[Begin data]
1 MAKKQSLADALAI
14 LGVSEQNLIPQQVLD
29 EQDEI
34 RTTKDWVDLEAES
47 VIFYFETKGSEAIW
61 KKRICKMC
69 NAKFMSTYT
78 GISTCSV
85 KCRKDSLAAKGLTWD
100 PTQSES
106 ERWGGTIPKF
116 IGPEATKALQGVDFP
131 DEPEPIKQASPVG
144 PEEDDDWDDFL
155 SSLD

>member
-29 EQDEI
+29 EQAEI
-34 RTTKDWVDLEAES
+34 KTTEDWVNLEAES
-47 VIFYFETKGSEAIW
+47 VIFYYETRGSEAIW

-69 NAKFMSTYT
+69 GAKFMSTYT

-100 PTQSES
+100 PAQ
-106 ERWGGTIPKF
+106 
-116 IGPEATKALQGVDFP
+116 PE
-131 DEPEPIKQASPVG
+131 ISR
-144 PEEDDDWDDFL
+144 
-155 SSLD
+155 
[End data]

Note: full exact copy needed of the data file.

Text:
1 MAKKQSLADALAI
14 LGVSEQNLIPQQVLD
29 EQDEI
34 RTTKDWVDLEAES
47 VIFYFETKGSEAIW
61 KKRICKMC
69 NAKFMSTYT
78 GISTCSV
85 KCRKDSLAAKGLTWD
100 PTQSES
106 ERWGGTIPKF
116 IGPEATKALQGVDFP
131 DEPEPIKQASPVG
144 PEEDDDWDDFL
155 SSLD

>member
-29 EQDEI
+29 EQAEI
-34 RTTKDWVDLEAES
+34 KTTEDWVNLEAES
-47 VIFYFETKGSEAIW
+47 VIFYYETRGSEAIW

-69 NAKFMSTYT
+69 GAKFMSTYT

-100 PTQSES
+100 PAQ
-106 ERWGGTIPKF
+106 
-116 IGPEATKALQGVDFP
+116 PE
-131 DEPEPIKQASPVG
+131 ISR
-144 PEEDDDWDDFL
+144 
-155 SSLD
+155 